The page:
Microwave ovens do not heat food from the inside out: like a conventional oven, they can only cook from the outside in. But so much energy is transferred to the water molecules that conduction does the rest, ensuring relatively uniform heating of the food. Incidentally, the resonance between microwaves and water molecules explains why many materials used in cooking dishes—materials that do not contain water—can be placed in a microwave oven without being melted or burned. Yet metal, though it also contains no water, is unsafe.
Metals have free electrons, which makes them good electrical conductors, and the presence of these free electrons means that the microwaves produce electric currents in the surfaces of metal objects placed in the oven. Depending on the shape of the object, these currents can jump, or arc, between points on the surface, thus producing sparks. On the other hand, the interior of the microwave oven itself is in fact metal, and this is so precisely because microwaves do bounce back and forth off of metal. Because the walls are flat and painted, however, currents do not arc between them.
A highly trained singer can hit a note that causes a wine glass to shatter, but what causes this to happen is not the frequency of the note, per se. In other words, the shattering is not necessarily because of the fact that the note is extremely high; rather, it is due to the phenomenon of resonance. The natural, or resonant, frequency in the wine glass, as with all objects, is determined by its shape and composition. If the singer's voice (or a note from an instrument) hits the resonant frequency, there will be a transfer of energy, as with the father pushing his daughter on the swing. In this case, however, a full transfer of energy from the voice or musical instrument can overload the glass, causing it to shatter.
Another example of resonance and sound waves is feedback, popularized in the 1960s by rock guitarists such as Jimi Hendrix and Pete Townsend of the Who. When a musician strikes a note on an electric guitar string, the string oscillates, and an electromagnetic device in the guitar converts this oscillation into an electrical pulse that it sends to an amplifier. The amplifier passes this oscillation on to the speaker, but if the frequency of the speaker is the same as that of the vibrations in the guitar, the result is feedback.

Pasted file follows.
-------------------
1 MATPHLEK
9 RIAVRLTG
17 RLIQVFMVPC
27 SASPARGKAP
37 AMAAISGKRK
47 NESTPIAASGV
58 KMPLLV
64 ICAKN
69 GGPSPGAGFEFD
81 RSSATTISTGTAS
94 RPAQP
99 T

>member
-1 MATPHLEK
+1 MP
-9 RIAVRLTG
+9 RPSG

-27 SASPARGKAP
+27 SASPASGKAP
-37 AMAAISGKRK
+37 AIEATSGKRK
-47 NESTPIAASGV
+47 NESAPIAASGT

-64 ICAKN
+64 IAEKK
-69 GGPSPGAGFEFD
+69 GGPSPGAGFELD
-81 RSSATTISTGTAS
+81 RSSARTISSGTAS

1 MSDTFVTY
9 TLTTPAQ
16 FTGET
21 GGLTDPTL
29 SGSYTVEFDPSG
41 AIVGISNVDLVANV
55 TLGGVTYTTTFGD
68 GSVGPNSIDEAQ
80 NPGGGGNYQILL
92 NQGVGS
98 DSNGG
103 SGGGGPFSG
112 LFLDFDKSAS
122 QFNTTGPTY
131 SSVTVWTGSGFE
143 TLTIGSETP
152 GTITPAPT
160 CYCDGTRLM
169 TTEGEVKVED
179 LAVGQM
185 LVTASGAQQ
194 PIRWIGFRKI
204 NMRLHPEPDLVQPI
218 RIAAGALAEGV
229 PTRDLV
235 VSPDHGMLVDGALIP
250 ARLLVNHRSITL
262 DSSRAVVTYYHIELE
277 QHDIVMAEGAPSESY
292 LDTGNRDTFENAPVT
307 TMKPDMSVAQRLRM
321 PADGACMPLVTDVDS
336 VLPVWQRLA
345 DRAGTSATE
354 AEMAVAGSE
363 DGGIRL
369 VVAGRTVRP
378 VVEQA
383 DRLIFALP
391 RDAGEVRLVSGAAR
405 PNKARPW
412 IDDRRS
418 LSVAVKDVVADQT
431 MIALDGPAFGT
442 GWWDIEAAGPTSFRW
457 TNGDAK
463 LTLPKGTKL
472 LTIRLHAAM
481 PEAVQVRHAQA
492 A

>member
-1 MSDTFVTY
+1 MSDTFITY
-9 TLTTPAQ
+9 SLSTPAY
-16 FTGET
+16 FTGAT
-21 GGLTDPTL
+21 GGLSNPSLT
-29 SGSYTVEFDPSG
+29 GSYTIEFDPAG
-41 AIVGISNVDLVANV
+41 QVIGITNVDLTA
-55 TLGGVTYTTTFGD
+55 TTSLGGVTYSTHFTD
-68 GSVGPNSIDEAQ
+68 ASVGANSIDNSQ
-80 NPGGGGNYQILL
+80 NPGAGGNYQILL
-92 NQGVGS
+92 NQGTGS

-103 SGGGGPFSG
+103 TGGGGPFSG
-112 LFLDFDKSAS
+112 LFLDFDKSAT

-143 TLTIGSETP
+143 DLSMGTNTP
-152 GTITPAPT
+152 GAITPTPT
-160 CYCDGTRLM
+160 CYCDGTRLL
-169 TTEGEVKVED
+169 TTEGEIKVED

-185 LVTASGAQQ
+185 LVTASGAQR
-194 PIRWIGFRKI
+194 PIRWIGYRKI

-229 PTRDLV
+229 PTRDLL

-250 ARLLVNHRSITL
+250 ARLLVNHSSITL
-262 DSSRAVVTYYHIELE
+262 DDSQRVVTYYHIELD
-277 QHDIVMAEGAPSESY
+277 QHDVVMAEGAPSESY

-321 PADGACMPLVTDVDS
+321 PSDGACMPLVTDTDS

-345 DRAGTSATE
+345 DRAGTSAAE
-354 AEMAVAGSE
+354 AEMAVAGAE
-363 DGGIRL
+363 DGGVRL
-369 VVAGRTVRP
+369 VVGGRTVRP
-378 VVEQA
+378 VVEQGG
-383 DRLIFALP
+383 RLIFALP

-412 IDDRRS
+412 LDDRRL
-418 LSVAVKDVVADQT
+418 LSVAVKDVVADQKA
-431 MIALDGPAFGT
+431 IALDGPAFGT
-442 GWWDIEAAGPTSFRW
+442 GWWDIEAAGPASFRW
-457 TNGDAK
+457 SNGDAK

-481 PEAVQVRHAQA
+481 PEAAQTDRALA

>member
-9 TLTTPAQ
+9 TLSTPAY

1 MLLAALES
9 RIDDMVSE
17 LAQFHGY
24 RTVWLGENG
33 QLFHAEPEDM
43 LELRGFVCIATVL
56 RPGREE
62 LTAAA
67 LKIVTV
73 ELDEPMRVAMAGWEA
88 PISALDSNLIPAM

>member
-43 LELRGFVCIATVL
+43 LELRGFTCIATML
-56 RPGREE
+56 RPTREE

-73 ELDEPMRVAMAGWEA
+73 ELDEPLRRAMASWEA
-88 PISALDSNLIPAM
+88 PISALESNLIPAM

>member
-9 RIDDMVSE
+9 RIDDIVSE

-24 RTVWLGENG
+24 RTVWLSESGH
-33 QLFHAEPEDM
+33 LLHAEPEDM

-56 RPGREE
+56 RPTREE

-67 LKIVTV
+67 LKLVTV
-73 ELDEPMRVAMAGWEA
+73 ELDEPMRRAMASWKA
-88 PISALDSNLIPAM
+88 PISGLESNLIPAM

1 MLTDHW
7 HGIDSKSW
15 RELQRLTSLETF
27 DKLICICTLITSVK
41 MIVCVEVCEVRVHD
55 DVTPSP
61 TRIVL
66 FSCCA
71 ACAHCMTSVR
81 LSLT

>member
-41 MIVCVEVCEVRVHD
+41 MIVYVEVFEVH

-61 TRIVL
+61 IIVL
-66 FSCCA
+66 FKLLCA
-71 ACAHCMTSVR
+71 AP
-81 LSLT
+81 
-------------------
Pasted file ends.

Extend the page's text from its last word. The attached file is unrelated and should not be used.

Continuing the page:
Both in scientific terms and in the view of a music fan, feedback adds energy. The feedback from the speaker adds energy to the guitar body, which, in turn, increases the energy in the vibration of the guitar strings and, ultimately, the power of the electrical signal is passed on to the amp. The result is increasing volume, and the feedback thus creates a loop that continues to repeat until the volume drowns out all other notes.
The power of resonance goes beyond shattering a glass or torturing eardrums with feedback; it can actually destroy large structures. There is an old folk saying that a cat can destroy a bridge if it walks across it in a certain way. This may or may not be true, but it is certainly conceivable that a group of soldiers marching across a bridge can cause it to crumble, even though it is capable of holding much more than their weight, if the rhythm of their synchronized footsteps resonates with the natural frequency of the bridge. For this reason, officers or sergeants typically order their troops to do something very unmilitary—to march out of step—when crossing a bridge.
The resonance between vibrations produced by wind and those of the structure itself brought down a powerful bridge in 1940, a highly dramatic illustration of physics in action that was captured on both still photographs and film. Located on Puget Sound near Seattle, Washington, the Tacoma Narrows Bridge was, at 2,800 ft (853 m) in length, the third-longest suspension bridge in the world. But on November 7, 1940, it gave way before winds of 42 mi (68 km) per hour.
It was not just the speed of these winds, but the fact that they produced oscillations of resonant frequency, that caused the bridge to twist and, ultimately, to crumble. In those few seconds of battle with the forces of nature, the bridge writhed and buckled until a large segment collapsed into the waters of Puget Sound. Fortunately, no one was killed, and a new, more stable bridge was later built in place of the one that had come to be known as "Galloping Gertie." The incident led to increased research and progress in understanding of aerodynamics, harmonic motion, and resonance.